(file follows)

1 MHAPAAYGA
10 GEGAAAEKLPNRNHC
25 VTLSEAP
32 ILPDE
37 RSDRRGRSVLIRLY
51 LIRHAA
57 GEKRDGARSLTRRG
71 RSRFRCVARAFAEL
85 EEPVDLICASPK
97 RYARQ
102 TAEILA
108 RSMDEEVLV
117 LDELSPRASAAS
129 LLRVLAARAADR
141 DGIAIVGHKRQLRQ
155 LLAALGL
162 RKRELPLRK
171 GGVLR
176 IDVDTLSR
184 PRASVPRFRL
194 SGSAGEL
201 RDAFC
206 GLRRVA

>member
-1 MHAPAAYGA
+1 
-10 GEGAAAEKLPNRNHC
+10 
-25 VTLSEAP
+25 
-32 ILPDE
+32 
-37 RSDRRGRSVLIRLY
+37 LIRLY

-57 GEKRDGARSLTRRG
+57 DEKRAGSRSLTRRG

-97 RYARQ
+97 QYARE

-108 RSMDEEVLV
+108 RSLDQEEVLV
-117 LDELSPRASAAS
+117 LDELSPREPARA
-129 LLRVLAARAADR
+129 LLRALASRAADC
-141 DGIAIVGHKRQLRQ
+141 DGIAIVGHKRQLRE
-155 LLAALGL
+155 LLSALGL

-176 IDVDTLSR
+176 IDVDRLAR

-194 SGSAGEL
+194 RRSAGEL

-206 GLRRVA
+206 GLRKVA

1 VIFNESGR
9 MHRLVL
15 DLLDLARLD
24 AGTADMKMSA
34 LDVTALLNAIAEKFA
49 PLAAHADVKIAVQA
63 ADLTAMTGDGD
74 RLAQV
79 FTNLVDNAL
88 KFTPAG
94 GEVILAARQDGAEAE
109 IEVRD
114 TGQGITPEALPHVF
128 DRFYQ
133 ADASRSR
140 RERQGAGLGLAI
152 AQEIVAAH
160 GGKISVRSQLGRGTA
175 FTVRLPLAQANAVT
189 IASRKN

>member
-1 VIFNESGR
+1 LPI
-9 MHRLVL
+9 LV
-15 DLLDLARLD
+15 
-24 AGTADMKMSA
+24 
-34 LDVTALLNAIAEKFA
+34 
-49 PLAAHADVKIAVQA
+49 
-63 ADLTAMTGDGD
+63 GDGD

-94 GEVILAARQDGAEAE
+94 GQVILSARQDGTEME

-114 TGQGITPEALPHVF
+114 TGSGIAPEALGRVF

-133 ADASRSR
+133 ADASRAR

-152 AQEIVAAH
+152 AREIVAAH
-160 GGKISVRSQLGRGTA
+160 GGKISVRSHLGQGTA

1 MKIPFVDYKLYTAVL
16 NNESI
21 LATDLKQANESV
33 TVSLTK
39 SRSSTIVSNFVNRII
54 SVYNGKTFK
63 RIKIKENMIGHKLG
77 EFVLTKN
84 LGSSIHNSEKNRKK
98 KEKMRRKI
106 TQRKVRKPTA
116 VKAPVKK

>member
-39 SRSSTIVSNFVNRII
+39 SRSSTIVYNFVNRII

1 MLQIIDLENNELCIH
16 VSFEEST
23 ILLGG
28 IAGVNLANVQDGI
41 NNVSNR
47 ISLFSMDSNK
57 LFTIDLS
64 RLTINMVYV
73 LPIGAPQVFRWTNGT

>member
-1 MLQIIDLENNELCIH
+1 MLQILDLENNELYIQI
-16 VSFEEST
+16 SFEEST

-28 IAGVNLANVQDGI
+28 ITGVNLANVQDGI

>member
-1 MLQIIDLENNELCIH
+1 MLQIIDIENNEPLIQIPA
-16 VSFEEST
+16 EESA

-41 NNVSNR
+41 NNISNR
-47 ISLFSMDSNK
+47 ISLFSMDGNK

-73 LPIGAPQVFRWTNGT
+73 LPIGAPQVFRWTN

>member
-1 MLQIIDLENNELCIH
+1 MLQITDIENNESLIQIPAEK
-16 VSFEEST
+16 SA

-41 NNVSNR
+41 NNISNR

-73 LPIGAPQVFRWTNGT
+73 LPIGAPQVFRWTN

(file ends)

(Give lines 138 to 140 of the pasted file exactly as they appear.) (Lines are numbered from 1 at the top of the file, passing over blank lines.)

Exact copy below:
-47 ISLFSMDSNK
+47 ISLFSMDGNK

-73 LPIGAPQVFRWTNGT